Oil prices were mixed on Thursday, with Brent edging higher towards the psychologically important $70 level after easing in the previous session on data showing a surprise build in U.S. inventories.
Brent futures were up 5 cents at $69.36 a barrel by 0224 GMT. On Wednesday, Brent dipped 6 cents, after touching $69.96, the highest since Nov. 12, when it last traded above $70.
U.S. West Texas Intermediate (WTI) crude fell 3 cents to $62.43 a barrel. The contract dropped 12 cents in the previous session after briefly hitting $62.99, also the highest since November.
Global benchmark Brent has risen nearly 30 percent this year, while WTI has gained nearly 40 percent, with prices underpinned by tightening global supply and signs of demand picking up.
“There is a clear bias to the upside with the supply restrictions,” said Michael McCarthy, chief market strategist at CMC Markets in Sydney, pointing to supply cuts by OPEC and others along with sanctions on Iran.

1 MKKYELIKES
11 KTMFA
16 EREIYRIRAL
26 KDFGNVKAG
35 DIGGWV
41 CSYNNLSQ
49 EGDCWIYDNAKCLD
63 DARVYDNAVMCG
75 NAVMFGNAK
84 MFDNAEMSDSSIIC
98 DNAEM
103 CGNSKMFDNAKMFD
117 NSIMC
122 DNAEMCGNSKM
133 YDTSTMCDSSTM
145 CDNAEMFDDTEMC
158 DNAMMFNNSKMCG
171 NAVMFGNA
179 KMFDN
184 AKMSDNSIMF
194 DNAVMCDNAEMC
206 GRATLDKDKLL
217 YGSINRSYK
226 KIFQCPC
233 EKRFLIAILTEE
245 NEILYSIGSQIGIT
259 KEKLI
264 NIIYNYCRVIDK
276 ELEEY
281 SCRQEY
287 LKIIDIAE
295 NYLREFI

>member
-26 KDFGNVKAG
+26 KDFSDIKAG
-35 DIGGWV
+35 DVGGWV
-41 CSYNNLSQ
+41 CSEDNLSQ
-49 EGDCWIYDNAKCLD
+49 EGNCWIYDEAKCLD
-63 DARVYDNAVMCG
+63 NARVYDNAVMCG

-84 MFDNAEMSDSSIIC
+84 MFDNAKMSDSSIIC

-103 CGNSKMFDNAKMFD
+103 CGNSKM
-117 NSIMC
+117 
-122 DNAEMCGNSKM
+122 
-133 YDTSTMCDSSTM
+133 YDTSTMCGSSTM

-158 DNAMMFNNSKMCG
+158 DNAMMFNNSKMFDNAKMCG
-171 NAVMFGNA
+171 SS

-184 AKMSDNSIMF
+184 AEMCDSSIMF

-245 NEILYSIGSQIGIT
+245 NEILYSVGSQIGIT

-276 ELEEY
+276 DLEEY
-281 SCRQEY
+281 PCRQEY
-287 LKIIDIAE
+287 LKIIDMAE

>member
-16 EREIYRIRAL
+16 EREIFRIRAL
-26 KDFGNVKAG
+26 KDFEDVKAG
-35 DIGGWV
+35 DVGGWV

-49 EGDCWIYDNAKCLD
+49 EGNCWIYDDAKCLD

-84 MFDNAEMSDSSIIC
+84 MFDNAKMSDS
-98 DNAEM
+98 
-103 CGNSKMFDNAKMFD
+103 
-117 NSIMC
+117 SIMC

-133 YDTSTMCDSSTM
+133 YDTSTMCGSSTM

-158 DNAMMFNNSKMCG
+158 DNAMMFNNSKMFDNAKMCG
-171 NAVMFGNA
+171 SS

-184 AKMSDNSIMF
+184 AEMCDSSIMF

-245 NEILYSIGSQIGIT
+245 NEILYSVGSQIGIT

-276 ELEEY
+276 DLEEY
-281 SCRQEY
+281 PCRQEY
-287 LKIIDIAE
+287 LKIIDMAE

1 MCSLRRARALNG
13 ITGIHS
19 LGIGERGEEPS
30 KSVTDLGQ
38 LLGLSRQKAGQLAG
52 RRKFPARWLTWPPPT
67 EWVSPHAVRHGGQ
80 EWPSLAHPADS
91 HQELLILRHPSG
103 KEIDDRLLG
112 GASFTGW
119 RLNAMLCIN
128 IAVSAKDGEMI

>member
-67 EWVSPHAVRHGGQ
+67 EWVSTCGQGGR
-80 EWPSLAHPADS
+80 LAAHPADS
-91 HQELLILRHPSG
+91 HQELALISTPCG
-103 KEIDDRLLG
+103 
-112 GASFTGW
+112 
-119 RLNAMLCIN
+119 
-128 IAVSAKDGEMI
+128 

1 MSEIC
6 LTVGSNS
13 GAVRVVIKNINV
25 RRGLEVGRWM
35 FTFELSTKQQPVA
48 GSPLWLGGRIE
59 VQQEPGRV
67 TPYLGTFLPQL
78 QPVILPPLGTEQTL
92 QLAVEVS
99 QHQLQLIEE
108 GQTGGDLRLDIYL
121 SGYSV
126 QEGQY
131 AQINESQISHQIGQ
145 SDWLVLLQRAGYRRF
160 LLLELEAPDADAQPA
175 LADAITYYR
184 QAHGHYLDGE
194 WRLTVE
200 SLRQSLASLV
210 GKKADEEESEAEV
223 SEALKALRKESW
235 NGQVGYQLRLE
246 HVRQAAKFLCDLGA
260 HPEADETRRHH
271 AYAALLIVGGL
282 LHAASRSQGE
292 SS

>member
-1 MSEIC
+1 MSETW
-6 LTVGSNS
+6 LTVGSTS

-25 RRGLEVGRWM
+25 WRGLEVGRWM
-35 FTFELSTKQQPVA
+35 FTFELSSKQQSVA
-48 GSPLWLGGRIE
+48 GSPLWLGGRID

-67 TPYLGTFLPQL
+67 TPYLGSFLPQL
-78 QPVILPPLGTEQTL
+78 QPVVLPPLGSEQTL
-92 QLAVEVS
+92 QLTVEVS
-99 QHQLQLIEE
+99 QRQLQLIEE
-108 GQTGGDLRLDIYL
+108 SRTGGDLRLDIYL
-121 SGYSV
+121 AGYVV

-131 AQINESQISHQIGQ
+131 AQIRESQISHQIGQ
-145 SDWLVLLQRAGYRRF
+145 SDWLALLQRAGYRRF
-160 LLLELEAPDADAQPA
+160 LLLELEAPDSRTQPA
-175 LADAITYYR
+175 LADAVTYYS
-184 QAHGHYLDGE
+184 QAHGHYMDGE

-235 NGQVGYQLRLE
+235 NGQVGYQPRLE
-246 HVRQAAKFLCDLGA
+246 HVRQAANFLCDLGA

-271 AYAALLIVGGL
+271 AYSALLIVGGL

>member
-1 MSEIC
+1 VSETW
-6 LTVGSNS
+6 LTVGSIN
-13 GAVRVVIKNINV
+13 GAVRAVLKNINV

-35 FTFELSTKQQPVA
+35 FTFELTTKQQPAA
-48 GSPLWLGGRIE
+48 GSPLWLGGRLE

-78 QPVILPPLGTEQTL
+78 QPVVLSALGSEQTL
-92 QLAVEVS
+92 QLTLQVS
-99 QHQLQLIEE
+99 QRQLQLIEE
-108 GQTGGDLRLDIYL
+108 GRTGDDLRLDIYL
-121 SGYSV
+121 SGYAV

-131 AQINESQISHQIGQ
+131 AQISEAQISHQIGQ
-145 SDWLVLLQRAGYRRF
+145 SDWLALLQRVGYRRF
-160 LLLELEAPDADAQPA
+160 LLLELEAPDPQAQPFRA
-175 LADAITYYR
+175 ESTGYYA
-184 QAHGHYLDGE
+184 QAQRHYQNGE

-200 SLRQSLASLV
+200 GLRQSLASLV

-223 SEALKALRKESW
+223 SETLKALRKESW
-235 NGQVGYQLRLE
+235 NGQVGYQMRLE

“And there’s a much better than expected demand picture after the recent China and U.S. PMI numbers, along with a potential kicker from any U.S.-China trade agreement,” he said.
The Caixin/Markit services purchasing managers’ index (PMI) rose to 54.4, the highest since January 2018 and up from February’s 51.1, a fourth-month low, a private business survey of China’s service sector showed on Wednesday.
Trade talks between the United States and China made “good headway” last week in Beijing and the two sides aim to bridge differences during further talks, White House economic adviser Larry Kudlow said on Wednesday.
Crude oil is also supported by an agreement between the Organization of the Petroleum Exporting Countries and allies such as Russia, a group known as OPEC+, to reduce oil output by about 1.2 million bpd this year.
U.S. pressure on Iran is increasing, with a senior Trump administration official saying earlier this week that Washington is considering more sanctions on the Middle Eastern country.
Still, crude oil inventories in the United States rose by 7.2 million barrels last week, as net imports climbed, the Energy Information Administration said on Wednesday. Analysts had forecast a decrease of 425,000 barrels.
U.S. crude production climbed 100,000 barrels per day (bpd) to a record 12.2 million bpd, after hovering around 12-12.1 million bpd since mid-February, according to the data from the Energy Information Administration.